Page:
Ready to watch this entire course?
Become a member and get unlimited access to the entire skills library of over 4,900 courses, including more Web and personalized recommendations.Start Your Free Trial Now
- View Offline
- Optimizing the hosting environment for Multisite
- Enabling the Network feature
- Troubleshooting network configurations
- Creating your first site
- Installing and enabling themes on a per-site basis
- Defining a default theme sitewide
- Controlling access to sites
- Enabling features for site administrators
- Displaying a list of networked sites
- Broadcasting news across all sites
- Gathering and using comments network-wide
- Mapping domains and mapping to certain sites
- Installing and configuring BackupBuddy
- Migrating a stand-alone site into a network
Skill Level Advanced
If you've been following along in this series, you know that one of the best ways to extend your experience here inside of WordPress is to use plug-ins. And I'm a big fan of plug-ins. I have been using them several times throughout this series. In this movie, I am going to be taking you through some of my favorite plug-ins for WordPress Multisite. These plug-ins aren't necessarily WordPress Multisite specific, but they make life inside of a Multisite environment that much easier. Let's go ahead and take a look at the first one now. The first one is called W3 Total Cache. This is a plug-in that basically increases the performance of your site.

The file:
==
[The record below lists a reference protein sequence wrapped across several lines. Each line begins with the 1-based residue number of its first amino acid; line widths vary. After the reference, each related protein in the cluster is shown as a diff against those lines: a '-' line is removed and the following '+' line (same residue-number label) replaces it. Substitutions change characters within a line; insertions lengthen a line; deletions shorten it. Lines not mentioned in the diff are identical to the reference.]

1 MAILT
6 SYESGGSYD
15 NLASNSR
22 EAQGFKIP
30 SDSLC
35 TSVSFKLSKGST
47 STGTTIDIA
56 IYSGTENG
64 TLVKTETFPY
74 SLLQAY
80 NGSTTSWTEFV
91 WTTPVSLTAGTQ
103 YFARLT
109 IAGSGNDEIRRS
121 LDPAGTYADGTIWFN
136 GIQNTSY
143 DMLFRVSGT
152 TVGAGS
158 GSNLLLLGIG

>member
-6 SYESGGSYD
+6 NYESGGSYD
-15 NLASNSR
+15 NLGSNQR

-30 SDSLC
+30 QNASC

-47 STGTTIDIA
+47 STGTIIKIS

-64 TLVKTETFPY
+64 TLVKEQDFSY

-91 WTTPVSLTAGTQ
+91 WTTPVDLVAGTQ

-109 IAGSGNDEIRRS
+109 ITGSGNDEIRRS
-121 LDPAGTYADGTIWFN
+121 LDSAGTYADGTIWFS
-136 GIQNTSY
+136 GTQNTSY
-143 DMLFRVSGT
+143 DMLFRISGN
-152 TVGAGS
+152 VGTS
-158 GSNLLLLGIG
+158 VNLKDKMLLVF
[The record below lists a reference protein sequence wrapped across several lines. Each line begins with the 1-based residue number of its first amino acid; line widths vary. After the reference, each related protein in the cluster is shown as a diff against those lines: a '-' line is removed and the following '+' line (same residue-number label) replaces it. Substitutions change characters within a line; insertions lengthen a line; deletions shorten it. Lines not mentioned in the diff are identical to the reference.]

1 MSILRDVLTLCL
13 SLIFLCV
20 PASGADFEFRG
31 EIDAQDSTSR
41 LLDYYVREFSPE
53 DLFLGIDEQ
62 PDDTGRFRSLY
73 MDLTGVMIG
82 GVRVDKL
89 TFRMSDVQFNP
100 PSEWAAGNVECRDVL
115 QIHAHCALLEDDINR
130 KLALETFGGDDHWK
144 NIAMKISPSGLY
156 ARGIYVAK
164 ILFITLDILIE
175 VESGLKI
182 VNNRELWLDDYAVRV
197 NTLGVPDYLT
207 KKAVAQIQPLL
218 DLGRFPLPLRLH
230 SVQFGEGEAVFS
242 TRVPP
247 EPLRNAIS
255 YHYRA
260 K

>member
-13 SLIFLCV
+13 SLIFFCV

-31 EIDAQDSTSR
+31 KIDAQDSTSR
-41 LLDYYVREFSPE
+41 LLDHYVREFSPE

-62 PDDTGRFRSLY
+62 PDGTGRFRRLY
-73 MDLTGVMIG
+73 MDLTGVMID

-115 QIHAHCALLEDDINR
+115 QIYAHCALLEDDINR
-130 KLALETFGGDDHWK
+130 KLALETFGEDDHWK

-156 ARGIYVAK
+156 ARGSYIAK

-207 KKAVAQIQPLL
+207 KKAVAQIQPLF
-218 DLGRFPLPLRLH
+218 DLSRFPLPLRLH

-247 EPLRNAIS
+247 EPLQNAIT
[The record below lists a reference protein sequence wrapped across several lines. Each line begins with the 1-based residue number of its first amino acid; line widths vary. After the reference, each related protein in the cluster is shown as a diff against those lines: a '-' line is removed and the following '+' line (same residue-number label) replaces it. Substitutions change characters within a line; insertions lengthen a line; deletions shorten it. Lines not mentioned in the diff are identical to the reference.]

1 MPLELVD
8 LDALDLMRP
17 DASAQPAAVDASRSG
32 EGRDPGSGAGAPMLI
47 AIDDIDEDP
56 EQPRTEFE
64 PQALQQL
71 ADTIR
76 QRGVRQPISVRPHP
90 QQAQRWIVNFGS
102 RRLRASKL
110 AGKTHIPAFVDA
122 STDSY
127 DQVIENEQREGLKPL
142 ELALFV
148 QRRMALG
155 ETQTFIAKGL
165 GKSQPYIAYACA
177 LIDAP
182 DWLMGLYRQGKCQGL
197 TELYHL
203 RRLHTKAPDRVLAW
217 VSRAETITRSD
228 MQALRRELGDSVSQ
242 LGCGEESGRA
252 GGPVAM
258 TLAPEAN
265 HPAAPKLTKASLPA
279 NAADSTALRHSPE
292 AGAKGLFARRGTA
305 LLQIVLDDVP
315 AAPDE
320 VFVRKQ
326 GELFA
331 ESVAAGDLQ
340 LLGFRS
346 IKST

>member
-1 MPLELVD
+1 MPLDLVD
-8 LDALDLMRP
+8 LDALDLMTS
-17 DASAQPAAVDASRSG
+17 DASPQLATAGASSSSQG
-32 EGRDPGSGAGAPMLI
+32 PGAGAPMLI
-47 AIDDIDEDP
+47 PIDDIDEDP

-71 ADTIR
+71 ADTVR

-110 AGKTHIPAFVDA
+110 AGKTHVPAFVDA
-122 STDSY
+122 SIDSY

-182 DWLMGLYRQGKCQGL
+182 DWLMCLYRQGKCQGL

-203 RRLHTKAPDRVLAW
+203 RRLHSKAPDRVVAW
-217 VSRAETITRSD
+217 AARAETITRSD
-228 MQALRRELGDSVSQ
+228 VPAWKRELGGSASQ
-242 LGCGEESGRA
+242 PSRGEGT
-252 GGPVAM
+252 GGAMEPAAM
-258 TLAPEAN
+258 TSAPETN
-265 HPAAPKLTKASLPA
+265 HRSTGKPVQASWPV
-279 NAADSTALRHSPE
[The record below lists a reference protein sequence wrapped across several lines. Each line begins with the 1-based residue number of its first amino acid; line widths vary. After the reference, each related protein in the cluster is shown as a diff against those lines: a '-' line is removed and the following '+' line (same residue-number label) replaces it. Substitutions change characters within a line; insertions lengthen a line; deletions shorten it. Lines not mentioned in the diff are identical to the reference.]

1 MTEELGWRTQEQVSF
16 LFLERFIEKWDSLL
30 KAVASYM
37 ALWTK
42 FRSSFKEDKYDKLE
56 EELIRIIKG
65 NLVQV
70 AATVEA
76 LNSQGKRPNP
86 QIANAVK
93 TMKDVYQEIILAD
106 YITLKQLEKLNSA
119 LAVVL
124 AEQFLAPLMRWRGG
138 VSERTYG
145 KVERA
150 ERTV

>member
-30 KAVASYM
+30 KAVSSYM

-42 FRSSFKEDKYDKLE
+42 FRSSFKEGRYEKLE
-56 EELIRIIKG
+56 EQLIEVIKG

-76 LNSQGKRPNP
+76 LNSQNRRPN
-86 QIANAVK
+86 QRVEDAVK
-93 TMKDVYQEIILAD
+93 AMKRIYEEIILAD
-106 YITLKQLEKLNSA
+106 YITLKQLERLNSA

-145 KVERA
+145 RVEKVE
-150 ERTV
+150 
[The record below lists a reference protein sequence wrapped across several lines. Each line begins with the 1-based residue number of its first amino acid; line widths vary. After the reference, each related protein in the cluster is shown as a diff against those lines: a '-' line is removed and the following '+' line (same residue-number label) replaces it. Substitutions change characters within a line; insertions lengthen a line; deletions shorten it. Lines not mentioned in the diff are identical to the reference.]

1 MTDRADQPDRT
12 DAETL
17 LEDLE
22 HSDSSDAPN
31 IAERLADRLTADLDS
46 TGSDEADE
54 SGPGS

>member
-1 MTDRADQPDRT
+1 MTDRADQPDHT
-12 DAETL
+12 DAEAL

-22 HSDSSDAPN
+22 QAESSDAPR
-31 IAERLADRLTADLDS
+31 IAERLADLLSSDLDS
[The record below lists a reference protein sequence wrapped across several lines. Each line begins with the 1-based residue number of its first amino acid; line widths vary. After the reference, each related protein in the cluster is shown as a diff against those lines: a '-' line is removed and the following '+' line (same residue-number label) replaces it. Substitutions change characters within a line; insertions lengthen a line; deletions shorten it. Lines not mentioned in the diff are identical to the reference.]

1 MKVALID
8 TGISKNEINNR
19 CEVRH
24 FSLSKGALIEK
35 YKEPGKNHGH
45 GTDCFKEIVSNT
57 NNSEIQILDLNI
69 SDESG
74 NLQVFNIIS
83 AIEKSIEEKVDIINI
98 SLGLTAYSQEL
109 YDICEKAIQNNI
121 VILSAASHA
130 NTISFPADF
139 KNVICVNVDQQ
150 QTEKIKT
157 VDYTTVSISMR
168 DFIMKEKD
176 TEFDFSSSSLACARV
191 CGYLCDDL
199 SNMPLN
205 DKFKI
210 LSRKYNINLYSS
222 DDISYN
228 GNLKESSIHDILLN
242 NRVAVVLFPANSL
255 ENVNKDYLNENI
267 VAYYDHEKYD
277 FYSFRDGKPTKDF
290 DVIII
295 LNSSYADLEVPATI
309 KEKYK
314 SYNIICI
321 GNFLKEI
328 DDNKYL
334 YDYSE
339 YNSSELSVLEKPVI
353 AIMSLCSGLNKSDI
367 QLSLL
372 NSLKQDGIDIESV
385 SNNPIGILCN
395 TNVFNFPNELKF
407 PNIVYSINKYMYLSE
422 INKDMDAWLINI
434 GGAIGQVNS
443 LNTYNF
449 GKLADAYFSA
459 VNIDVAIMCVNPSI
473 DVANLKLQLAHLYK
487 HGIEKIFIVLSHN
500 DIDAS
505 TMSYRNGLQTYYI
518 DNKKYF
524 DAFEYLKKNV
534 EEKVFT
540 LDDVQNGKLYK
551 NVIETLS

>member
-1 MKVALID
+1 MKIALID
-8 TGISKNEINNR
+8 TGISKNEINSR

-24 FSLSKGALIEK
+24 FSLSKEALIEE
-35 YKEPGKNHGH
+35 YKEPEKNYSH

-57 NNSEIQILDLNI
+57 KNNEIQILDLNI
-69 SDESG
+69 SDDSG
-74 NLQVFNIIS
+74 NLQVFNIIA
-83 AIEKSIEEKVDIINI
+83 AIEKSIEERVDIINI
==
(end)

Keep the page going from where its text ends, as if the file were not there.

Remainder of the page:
It uses various methods of caching, including browser caching, page, object, database, and minify as well. All of these combine to make your site load a whole lot faster. If you deploy this plug-in network-wide, your WordPress Multisite installation is going to be screaming fast. Next up on the list is the User Role Editor. This is a great plug-in to give users granular control inside of WordPress Multisite, or any WordPress installation for that matter. Basically, what this site allows you to do is go in and tweak the capabilities for each one of the default roles inside of WordPress.